Police must be more than a badge, a gun and a uniform.  To my mind, the role of a police officer is to be a “peace officer” and as such, keeping the peace requires that unless it is absolutely necessary, police must work to keep the peace at all times.  Keeping the peace means that police cannot themselves act in a way that is antithetical to the peace. Accordingly, guarding our peaceful society means that the goal is to have every encounter with the public begin and end with words not weapons; polite and firm communication, not violence.  The objective is that all encounters are peaceful.


In the last month the public has been bombarded with video of police arguably harming the public they serve. An iPhone in every hand capable of uploading images for public consumption has arguably exposed serious problems with policing in Canada, the United States and elsewhere.

Some examples....

In Minneapolis, Officer Derek Chauvin kneeled on a man’s neck for upwards of 7 minutes.  That man was George Floyd; he died.


In Buffalo, New York, police shoved an elderly gentleman who was protesting George Floyd’s death.  That man fell to the ground and suffered a serious head injury.

Across the United States, police were captured on video pepper spraying, assaulting and rubber bulleting protesters.

The article: "Fractured skulls, lost eyes: Police break their own rules when shooting protesters with ‘rubber bullets’", is a gripping report exposing police violence.  


Following the death of George Floyd, other incidents began to emerge; both present and historical.

In Kelowna, British Columbia an officer apologized after dragging a girl face first from her suite to an apartment lobby.


 At least the officer and the District Commander apologized for the incident. I commend them for doing so.

“I can tell you that when I first saw the video, I was deeply concerned, and I’m very sorry to Ms. Wang for what occurred,” District commander Chief Supt. Brad Haugli, who oversees the RCMP in Southeastern B.C., said Thursday.

“If that was my family member of friend, I would have deep concern and want answers as well.”

In Calgary a woman lodged a complaint, alleging (amongst other things) excessive use of force by police for her treatment while in her own home.  The Crown Prosecutor’s Office intervened after the police laid charges. 


On July 8th, 2020 the Crown again intervened to drop charges against an Edmonton man apparently assaulted by several police officers during an encounter inside of a convenience store. In this case, the person taking the video questioned a police officer as to why he was “blocking the video”. 


In June 2017, Ronnie James Mickasko was allegedly assaulted by police during an arrest. As reported by the CBC, this is how he appeared after the encounter.


Helicopter footage showed an officer apparently striking Mr. Mickasko.


In a 2019 incident in Pelican Narrows, Saskatchewan, an officer, pointing a gun in the direction of not only a person on his knees, with his hands behind his back, but in the direction of a fellow police officer, utters a threat to kill. “I’m going to kill you”, he says. “Shut the fuck up”. The man on his knees was asking to “go home”.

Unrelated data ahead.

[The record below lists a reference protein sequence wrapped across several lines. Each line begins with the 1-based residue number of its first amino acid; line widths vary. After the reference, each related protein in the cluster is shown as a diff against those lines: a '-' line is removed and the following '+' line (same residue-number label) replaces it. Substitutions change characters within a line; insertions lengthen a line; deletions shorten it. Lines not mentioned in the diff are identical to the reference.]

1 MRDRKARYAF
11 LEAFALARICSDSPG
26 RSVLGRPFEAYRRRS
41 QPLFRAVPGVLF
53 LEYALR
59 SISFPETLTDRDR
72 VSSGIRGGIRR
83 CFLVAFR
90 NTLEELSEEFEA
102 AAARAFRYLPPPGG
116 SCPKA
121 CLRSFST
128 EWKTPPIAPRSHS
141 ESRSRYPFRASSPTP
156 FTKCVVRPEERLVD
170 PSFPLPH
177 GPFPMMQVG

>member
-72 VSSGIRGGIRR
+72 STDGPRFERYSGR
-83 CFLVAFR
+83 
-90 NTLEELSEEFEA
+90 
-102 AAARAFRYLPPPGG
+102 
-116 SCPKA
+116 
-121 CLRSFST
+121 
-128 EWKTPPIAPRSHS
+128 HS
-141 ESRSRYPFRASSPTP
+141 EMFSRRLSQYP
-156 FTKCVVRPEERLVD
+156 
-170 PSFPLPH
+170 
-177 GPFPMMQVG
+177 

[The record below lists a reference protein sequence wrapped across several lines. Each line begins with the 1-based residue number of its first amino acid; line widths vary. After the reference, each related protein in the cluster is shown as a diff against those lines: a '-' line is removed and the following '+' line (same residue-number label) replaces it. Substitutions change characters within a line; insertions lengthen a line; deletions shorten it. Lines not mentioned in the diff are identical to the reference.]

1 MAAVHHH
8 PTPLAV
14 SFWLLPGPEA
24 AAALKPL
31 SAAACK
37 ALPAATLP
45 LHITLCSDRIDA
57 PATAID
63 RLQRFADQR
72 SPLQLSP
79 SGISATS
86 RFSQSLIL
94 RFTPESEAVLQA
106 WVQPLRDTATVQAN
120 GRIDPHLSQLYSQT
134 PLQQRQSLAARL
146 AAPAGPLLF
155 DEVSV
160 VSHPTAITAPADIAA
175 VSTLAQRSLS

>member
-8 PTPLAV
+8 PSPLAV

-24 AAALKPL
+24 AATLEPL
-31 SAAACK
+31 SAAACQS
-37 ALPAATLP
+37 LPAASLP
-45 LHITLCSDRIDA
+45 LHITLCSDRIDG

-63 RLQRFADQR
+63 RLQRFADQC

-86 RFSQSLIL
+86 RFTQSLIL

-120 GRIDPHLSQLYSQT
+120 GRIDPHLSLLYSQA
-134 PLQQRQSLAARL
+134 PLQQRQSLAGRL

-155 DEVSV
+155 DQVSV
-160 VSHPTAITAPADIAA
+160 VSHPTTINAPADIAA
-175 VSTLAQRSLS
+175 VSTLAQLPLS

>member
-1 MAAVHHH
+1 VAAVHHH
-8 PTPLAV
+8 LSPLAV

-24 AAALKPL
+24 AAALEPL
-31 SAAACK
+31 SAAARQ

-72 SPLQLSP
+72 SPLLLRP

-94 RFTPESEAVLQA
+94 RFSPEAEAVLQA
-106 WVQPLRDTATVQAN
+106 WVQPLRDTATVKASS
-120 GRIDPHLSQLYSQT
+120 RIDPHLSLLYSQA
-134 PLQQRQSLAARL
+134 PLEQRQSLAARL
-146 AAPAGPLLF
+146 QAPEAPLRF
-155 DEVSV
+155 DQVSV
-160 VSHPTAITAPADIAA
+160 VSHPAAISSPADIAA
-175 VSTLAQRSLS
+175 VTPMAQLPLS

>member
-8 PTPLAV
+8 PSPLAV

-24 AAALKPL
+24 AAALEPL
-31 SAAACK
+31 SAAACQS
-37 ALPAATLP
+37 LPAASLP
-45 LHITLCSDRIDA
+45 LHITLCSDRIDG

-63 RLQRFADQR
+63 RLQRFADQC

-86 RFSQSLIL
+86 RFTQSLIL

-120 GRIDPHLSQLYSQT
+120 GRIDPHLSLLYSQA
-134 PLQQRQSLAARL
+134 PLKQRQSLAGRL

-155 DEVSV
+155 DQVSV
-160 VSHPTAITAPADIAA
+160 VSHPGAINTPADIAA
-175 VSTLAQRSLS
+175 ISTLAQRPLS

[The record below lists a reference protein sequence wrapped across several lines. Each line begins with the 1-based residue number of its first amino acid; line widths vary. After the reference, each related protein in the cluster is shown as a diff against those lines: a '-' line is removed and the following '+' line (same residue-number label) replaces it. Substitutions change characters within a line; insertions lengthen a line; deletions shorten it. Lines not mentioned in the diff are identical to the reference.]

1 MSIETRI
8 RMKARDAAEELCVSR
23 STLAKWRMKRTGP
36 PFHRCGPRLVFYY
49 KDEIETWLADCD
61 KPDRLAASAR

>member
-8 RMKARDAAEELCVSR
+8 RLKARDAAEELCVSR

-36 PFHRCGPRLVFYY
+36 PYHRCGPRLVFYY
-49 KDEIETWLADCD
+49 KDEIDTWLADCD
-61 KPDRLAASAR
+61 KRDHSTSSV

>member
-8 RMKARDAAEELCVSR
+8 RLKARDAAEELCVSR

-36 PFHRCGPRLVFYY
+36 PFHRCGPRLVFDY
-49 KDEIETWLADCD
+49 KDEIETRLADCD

In 2020, Athabasca Chipewyan First Nation Chief Allan Adam was apparently  punched and choked by RCMP officers.  Chief Adam was charged by the police. The Crown intervened and withdrew the charges.

In 2020 a mother of a teenage boy who was arrested, charged and convicted of assaulting a police officer released to the media police body camera footage capturing much of the incident. She seeks answers.  


It is this case that I wish to focus for the balance of this post.


I understand this teenager was convicted of assaulting a police officer. Of course, I am not privy to all of the evidence presented at trial and as such, must accordingly reserve judgment as to the propriety of the conviction.

“I was very shocked. I actually stormed out of courtroom when I found out he was guilty,” said the [youth’s] mother.

Watching the video, this Calgary criminal lawyer can hardly blame her. 

The conduct of the officer speaking in the video is disturbing.

Let’s break the body camera footage down.

At the outset, I was immediately struck by the lack of audio.  Why was the audio “off”?  

This is an important question because the assault by the teenager is not clearly captured by the video.  Accordingly, any words that precipitated the event are important. According to the teenager, his crime was asking the police why they were arresting his friend. 

“When I later asked officers why he was being arrested, one of the officers decided to grab a hold of me, without me committing any crimes or doing anything to get arrested in the first place. After that it escalated into 4 police officers on top of me,” said the boy.

It is noteworthy that the teenager is initially standing rather submissively with hands in his pocket.  The video then seems to show movement consistent with the teenager suddenly swiping with his left hand at the officer. I suspect this is what the police testified to at trial.  

The video, however, is not really clear. 

Watching the exchange, it struck me that the teenager may have been telling the truth when he said “one of the officers decided to grab a hold of me”. Why do I say this?